John Purser: Erik Chisholm, Scottish Modernist 1904-1965 – Chasing a Restless Muse
Erik Chisholm was the pre-eminent composer and musician in Scottish classical music in the first half of the twentieth century. As Sir Charles Mackerras put it, ‘Chisholm was a musician of rare capabilities. He was a pianist and organist, a conductor, a composer, a lecturer on music, an entrepreneur and administrator, and to all these he brought a unique blend of originality, flair and energy.’ As well as his life in Glasgow, Chisholm travelled to the Far East, notably Singapore, for the Entertainments and National Service Association during the Second World War, and subsequently became Professor of Music at the University of Cape Town, where he greatly developed the study and performance of music. He conducted numerous first British performances, including Berlioz’s The Trojans in 1935 and Bartok’s Bluebeard’s Castle in 1957. Accounts of the visits to Glasgow by such composers as Bartók, Casella, Hindemith et al are being presented here. Erik Chisholm. Scottish Modernist will be of general interest to scholars and students of twentieth-century music. In particular, those interested in the development of music, opera and ballet in Scotland, Scottish literature and cultural history will find this book of much value. It will also be of interest to those studying the music of Bartók, Sorabji, Hindemith, Walton, Bax, Casella, and Shostakovich whom Chisholm knew personally and brought to Scotland.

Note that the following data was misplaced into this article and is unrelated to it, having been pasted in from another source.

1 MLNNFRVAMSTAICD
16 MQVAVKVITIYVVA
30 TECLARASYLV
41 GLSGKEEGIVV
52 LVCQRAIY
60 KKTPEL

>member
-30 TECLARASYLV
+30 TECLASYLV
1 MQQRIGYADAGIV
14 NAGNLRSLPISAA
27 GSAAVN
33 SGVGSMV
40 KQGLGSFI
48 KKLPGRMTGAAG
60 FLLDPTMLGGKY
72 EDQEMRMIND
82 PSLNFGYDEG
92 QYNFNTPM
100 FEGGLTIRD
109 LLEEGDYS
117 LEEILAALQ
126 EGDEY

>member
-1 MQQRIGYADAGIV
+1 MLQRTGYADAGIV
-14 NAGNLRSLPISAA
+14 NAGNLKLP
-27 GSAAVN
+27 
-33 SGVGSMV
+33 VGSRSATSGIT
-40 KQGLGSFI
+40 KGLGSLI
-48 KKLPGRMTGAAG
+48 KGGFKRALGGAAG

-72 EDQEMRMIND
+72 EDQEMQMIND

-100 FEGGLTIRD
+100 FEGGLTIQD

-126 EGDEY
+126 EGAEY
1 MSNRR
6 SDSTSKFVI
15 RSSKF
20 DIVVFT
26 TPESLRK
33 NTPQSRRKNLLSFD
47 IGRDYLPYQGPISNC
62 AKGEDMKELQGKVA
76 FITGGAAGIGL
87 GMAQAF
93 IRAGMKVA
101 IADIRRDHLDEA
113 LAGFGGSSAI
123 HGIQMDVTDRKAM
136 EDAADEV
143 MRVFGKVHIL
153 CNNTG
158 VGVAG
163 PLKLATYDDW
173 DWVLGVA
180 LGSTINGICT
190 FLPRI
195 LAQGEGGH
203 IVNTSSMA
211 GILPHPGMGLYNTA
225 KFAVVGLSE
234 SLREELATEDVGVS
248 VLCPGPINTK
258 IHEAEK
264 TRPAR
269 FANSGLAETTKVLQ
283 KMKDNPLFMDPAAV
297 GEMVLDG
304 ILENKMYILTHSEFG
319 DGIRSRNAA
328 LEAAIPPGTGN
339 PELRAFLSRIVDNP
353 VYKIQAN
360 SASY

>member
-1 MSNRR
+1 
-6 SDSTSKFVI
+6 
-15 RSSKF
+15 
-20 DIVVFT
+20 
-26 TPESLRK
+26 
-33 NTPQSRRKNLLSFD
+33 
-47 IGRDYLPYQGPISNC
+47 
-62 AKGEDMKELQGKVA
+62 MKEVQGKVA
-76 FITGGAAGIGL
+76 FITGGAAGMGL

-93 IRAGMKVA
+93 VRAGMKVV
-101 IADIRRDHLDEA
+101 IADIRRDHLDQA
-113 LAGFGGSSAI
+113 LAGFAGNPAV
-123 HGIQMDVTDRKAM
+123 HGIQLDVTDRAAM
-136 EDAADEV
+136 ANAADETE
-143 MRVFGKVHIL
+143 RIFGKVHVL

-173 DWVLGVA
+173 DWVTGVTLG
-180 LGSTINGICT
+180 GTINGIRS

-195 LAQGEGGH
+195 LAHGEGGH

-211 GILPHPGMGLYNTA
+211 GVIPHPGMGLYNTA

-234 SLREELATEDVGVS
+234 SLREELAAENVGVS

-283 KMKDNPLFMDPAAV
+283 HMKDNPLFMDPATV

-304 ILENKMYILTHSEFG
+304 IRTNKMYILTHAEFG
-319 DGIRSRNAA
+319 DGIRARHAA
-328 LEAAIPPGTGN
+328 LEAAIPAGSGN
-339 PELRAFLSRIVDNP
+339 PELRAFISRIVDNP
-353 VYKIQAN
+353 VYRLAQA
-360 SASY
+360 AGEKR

This is a superb publication. It is a massive investigation into the life and music of one of Scotland’s great, but massively underrated composers. It will provide the biographical and musical reference material for all interested parties for years to come. (John France, MusicWeb)
Published The Boydell Press, Woodbridge, 2009. Hardback, 283pp.